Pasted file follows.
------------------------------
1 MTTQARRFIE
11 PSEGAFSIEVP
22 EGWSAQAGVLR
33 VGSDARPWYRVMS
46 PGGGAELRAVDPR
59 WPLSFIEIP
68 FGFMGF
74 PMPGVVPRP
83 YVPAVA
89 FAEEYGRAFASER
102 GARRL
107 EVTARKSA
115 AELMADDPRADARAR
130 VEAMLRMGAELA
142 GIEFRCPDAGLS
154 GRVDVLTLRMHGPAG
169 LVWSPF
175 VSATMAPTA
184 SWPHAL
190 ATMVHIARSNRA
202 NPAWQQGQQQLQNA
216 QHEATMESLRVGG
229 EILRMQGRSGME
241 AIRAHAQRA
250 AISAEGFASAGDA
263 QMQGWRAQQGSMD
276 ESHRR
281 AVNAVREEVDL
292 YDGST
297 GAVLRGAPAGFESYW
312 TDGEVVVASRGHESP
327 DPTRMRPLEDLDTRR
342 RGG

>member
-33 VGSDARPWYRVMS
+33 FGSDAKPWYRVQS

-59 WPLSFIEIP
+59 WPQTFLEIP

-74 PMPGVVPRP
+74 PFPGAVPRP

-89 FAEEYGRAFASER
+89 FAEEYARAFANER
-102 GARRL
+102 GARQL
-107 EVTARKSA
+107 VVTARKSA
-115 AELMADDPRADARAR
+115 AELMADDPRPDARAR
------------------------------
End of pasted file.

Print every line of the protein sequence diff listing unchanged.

1 MTTQARRFIE
11 PSEGAFSIEVP
22 EGWSAQAGVLR
33 VGSDARPWYRVMS
46 PGGGAELRAVDPR
59 WPLSFIEIP
68 FGFMGF
74 PMPGVVPRP
83 YVPAVA
89 FAEEYGRAFASER
102 GARRL
107 EVTARKSA
115 AELMADDPRADARAR
130 VEAMLRMGAELA
142 GIEFRCPDAGLS
154 GRVDVLTLRMHGPAG
169 LVWSPF
175 VSATMAPTA
184 SWPHAL
190 ATMVHIARSNRA
202 NPAWQQGQQQLQNA
216 QHEATMESLRVGG
229 EILRMQGRSGME
241 AIRAHAQRA
250 AISAEGFASAGDA
263 QMQGWRAQQGSMD
276 ESHRR
281 AVNAVREEVDL
292 YDGST
297 GAVLRGAPAGFESYW
312 TDGEVVVASRGHESP
327 DPTRMRPLEDLDTRR
342 RGG

>member
-33 VGSDARPWYRVMS
+33 FGSDAKPWYRVQS

-59 WPLSFIEIP
+59 WPQTFLEIP

-74 PMPGVVPRP
+74 PFPGAVPRP

-89 FAEEYGRAFASER
+89 FAEEYARAFANER
-102 GARRL
+102 GARQL
-107 EVTARKSA
+107 VVTARKSA
-115 AELMADDPRADARAR
+115 AELMADDPRPDARAR